This conference constantly repeated the impending disaster, recently hyped by the Intergovernmental Panel on Climate Change (IPCC) at a conference in Copenhagen, that "...given high rates of observed emissions the worse-case IPCC scenario projections (or even worse) are being realized." Also, since the last IPCC report "robust findings" revealed "concentrations of ....carbon dioxide(CO2).....are now far higher than their natural range over many thousands of years before industrialization (1750)." Concentrations of CO2 in the atmosphere have been rising but temperatures have remained flat since 2001. Aren't rising temperatures supposed to follow higher levels of CO2? As a constant reminder of the peril, a large sign was hung in the conference center stating "survival is not negotiable."

The worst example of this scare tactic was expressed through a German high school class that had collected 130 euros for developing countries and "the planet." The students held a press conference where each one was introduced by Mr. Scott Stuart from the Ecology Center, USA (an Al Gore organization). Mr. Scott had spoken to their high school the Friday before about climate change. As he spoke he teared up when saying thoughtless actions would "terminate our earth" and "render this planet another Venus" so "life can no longer survive." One of the students was asked when he first became concerned about climate change and he said, "When I saw Mr. Scott's tears." The emotional tearing conveniently came during both the speech and the press conference. All the students said they really hadn't paid much attention to climate change until his speech.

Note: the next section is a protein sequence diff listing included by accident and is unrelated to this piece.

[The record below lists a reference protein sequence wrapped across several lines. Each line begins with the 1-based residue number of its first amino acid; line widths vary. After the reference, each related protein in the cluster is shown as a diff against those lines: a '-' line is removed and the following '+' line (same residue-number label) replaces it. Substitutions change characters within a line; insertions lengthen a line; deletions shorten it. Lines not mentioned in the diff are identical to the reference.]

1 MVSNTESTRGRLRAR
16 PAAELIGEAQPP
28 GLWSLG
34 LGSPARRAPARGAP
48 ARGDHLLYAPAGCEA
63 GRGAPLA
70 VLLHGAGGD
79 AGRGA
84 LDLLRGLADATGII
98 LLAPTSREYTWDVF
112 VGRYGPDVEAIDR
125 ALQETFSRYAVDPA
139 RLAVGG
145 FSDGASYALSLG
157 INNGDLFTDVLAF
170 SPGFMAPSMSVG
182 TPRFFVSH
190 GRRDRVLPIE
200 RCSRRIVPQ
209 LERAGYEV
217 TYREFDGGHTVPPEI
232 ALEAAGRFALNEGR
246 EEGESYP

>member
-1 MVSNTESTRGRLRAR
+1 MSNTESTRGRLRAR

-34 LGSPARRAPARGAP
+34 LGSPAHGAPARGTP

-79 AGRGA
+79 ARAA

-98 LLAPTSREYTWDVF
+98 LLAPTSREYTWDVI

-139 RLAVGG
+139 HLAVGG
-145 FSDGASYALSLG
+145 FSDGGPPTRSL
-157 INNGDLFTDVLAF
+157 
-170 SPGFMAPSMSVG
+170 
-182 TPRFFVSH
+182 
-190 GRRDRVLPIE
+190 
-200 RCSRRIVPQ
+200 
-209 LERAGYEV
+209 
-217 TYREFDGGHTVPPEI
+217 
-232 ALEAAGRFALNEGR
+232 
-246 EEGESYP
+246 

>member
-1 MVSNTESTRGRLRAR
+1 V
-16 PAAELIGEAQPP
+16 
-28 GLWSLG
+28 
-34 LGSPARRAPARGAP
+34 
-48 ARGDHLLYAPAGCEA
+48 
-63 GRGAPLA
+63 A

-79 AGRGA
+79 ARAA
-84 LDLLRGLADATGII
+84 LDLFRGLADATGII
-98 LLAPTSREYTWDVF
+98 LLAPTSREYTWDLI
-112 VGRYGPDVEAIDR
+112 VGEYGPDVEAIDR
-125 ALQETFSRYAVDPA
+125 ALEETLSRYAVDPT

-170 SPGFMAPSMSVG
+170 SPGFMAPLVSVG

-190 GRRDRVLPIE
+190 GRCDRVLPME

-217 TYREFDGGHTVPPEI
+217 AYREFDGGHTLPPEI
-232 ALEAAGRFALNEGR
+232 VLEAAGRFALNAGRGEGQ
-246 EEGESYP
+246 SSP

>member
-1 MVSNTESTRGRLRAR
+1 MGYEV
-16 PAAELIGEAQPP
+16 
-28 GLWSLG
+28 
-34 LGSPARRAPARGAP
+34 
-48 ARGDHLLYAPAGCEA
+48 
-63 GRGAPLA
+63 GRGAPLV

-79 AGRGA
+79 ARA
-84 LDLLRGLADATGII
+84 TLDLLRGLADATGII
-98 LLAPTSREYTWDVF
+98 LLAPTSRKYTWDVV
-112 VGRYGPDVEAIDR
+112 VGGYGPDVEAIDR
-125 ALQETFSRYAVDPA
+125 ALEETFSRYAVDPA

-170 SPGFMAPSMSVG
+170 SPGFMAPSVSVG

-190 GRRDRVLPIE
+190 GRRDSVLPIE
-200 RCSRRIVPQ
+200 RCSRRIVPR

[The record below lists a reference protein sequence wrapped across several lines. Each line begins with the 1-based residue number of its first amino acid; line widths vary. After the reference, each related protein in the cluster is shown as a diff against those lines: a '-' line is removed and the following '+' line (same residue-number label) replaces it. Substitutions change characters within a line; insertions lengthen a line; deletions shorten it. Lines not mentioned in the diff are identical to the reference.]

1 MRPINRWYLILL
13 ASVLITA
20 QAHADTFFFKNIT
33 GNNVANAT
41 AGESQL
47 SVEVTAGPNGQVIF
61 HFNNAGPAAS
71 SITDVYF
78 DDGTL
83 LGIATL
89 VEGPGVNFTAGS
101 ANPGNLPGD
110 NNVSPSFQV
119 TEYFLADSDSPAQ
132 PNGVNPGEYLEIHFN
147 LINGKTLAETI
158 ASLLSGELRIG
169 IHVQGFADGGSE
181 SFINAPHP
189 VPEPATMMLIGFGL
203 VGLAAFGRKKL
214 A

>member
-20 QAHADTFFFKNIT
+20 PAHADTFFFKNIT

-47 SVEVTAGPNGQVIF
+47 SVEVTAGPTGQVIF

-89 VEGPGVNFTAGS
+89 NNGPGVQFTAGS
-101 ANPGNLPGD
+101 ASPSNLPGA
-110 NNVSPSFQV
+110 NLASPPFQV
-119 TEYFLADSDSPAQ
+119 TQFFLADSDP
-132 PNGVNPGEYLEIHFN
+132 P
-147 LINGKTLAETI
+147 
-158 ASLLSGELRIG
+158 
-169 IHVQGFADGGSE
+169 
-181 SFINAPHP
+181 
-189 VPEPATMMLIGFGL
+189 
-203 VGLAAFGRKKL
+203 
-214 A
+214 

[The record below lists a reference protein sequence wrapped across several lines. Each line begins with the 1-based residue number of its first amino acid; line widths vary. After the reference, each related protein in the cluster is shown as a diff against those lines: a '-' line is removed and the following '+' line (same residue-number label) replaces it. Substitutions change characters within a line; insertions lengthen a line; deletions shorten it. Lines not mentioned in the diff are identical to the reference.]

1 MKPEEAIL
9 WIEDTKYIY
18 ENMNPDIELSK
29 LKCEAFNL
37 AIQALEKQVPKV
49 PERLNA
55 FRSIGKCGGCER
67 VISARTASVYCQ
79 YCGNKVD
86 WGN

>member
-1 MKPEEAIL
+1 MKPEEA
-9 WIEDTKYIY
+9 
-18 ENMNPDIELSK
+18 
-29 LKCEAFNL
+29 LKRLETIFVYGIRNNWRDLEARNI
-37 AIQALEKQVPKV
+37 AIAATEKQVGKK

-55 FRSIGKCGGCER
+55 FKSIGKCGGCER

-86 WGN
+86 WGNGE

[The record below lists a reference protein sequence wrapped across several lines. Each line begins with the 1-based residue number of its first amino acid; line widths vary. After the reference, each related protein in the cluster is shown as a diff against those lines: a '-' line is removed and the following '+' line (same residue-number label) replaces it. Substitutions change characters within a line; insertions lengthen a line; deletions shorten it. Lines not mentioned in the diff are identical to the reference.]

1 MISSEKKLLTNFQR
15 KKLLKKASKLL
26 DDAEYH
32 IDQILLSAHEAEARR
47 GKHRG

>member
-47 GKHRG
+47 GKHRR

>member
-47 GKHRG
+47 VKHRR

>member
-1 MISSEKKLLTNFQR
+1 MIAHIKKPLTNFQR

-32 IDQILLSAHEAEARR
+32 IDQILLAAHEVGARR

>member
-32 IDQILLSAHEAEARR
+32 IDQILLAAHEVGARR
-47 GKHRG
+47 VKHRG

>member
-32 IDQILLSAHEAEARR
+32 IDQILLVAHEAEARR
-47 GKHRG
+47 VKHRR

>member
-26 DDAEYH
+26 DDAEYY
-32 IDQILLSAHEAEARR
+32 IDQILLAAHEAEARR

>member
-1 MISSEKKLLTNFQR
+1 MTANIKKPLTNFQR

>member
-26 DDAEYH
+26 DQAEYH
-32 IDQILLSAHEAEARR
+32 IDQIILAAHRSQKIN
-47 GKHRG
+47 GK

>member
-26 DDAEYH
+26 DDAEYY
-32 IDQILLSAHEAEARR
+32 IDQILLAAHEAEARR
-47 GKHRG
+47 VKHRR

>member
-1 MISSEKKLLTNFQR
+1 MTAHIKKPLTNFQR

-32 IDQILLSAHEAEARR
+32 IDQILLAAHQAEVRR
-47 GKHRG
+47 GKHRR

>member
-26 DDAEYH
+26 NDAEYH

Media Workshops